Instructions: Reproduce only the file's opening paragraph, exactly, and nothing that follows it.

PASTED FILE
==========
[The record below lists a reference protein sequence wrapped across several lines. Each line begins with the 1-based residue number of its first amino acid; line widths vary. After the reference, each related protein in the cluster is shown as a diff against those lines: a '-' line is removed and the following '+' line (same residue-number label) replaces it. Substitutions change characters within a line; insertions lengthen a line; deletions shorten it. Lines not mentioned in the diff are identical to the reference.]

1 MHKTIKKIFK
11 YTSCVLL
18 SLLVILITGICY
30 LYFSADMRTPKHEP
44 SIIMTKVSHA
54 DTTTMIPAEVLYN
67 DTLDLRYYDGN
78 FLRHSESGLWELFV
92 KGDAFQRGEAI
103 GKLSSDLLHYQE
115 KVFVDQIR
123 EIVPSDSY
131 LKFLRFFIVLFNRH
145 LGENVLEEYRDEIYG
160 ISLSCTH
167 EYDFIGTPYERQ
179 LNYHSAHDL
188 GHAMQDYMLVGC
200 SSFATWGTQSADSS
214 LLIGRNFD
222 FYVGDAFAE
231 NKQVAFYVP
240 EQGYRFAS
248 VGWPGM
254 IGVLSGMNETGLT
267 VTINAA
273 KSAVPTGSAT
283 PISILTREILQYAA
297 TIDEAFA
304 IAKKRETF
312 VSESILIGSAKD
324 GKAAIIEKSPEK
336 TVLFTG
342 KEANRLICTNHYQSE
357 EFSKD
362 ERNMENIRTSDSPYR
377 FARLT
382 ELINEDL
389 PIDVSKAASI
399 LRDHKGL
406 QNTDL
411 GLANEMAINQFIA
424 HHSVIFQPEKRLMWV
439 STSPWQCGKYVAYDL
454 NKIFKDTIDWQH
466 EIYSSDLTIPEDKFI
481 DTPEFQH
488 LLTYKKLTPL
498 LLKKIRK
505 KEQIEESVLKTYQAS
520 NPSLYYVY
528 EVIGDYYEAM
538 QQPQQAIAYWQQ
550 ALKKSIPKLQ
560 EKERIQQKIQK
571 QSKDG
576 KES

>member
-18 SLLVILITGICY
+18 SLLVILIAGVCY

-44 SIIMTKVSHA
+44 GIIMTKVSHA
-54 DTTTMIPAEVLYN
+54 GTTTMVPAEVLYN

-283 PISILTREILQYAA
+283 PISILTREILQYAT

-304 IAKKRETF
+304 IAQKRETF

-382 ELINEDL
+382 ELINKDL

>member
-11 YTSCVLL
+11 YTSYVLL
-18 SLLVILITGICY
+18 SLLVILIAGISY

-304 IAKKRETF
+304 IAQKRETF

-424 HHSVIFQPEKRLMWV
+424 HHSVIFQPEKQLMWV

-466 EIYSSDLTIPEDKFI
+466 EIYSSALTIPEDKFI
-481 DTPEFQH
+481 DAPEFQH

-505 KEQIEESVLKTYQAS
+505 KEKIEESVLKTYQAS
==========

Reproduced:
[The record below lists a reference protein sequence wrapped across several lines. Each line begins with the 1-based residue number of its first amino acid; line widths vary. After the reference, each related protein in the cluster is shown as a diff against those lines: a '-' line is removed and the following '+' line (same residue-number label) replaces it. Substitutions change characters within a line; insertions lengthen a line; deletions shorten it. Lines not mentioned in the diff are identical to the reference.]